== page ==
It is God’s desire that we enter into a give-and-take relationship of love, and this is not accomplished by God’s forcing his blueprint on us. Rather, God wants us to go through life together with him, making decisions together. Together we decide the actual course of my life. God’s will for my life does not reside in a list of specific activities but in a personal relationship. As lover and friend, God works with us wherever we go and whatever we do. To a large extent our future is open and we are to determine what it will be in dialogue with God. God does not simply turn us loose to do whatever we please. Rather, we are to seek God’s wisdom for our lives ( Jas 1: 5). For example, there may be a variety of vocations available to me with which God is pleased, not just one that is “best” or “perfect” in comparison to the others. I am free to make my choice in consultation with God and others in whom I detect godly wisdom. In my opinion, God is concerned about which vocation I select but is much more concerned about how I live my life in that vocation. Whatever vocation I choose God wants me to do it Christianly. [emphasis added]

Furthermore, according to the relational model explored in this book there are “chance” happenings and genuine accidents that God did not specifically intend. God has granted humans significant freedom such that we may do things to others that God does not intend us to do. An employer, for instance, may harass and fire Jane without good reason. Jane should not view this circumstance as a “sign” that God’s will for her life has changed. She may, however, be confident that no matter what others do to her God is working in her life to redeem the situation. Since the broad range of circumstances that we experience in life, from being in a train accident to meeting an old friend on the street comer, are brought about by human freedom, we should not typically think of them as divine pointers for guidance. God resourcefully works with us in any and every situation, but God is not causing all our circumstances because this would imply a great deal of manipulation of humans. God has sovereignly chosen not to practice that sort of providence as his normal way of dealing with us. Though God can (even unilaterally) bring certain circumstances about, God normally works with us in whatever circumstances we experience. Hence, according to the risk model of providence Christians should not attempt to read all circumstances as signs of God’s will for their lives. [emphasis added]

King Saul, for example, made this mistake when he had David trapped, exclaiming that “God has given him into my hand” (1 Sam 23: 7). Of course, God had done no such thing. When those who murdered Saul’s son told David that God had avenged David of Saul, David rejected their interpretation of providence and had them killed (2 Sam 4: 8-12). In the risk model it is possible to mistake a divine action and misconstrue guidance."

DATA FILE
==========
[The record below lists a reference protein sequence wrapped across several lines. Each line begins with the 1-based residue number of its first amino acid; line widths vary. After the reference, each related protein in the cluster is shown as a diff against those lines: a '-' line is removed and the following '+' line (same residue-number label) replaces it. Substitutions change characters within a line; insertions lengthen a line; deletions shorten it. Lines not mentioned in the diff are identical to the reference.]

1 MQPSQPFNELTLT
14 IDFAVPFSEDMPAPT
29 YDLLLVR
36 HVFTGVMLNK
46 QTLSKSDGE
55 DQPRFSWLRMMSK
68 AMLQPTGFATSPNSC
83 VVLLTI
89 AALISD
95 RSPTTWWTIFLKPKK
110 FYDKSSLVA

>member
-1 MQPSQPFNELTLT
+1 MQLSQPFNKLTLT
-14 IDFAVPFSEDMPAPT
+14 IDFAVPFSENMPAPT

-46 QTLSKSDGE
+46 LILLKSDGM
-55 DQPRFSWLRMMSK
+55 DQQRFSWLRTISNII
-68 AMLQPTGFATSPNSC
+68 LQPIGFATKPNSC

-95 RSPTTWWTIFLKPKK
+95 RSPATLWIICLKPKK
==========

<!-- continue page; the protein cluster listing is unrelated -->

- John Sanders, from the God Who Risks


A Tale of a Few Gifs [An Update]

Gather around everyone. Go ahead, grab yourself a chair and ol' Uncle Nate's going to let you know what's happening next in Tumor Gate '13. But, because I can't bedazzle a blog, I'll make it a bit more exciting with the proper use of .gif's.  

Since I was released from the hospital on August 3rd, we've been waiting by the phone for various doctors to call. We've been waiting for our next step from our oncologist and endocrinologist namely. Ema would call them and they'd say, "We'll call you back when we know something." Then, we'd get nothing. Just more waiting. We've figured out your little games, oh smart doctors. I like the cut of your jib. But, you won't get the best of my wife.  



Then we finally heard the news. On August 12 (today if a calendar isn't handy) we'd be meeting with a cardio-thoracic surgeon for a consultation. Because the appointment was early in the week, it would be likely to get a surgical biopsy that week. Needless to say, we were pretty excited. 


Then this morning I got a call from the cardio-thoracic surgeon's office. It's never good when you get a call from the doctor just hours before the scheduled appointment. 


As it goes, he had been called into surgery. Someone needed him more than me, which is understandable. It happens. Though my tumor consumes every thought of every day for my wife and I, the sun still rises. People have it worse than us. People are dying. He's a busy guy. But, then we heard the bad news. He probably won't be able to get us in for an appointment for another week or so. Surgery would need to be another 10-14 days. 


My oncologist, being the military colonel and touted oncologist that he is, went into action. As he said, "It's nuts to think you can wait that long for a biopsy." He called a cancer treatment center in Goshen, IN. They were able to get me in today for a consult. Dr. Abad (pronounced "A-bad-mamajama" sans the mamajama) met with us and set up an appointment for the biopsy for tomorrow. Here's to you, Dr. Abad.


There was a bit of a glitch, though. Dr. Abad wants to do another needle biopsy. But, this time, he wants to have a pathologist (and microscope) in the room as they do the biopsy. He doesn't want to do a surgical biopsy unless they absolutely need. So, here's the plans for now: if they find the cancer tomorrow during the biopsy, I will start treatment for whatever cancer it may be. If they don't find the cancer, they will do a surgical biopsy and look harder for it.  

That's all I got for now, fellas. You have a good day. Thanks to everyone coming along for this journey. Even you who I haven't met, but know you're out there. I see you and I appreciate you.


SicknessNate Louckscancer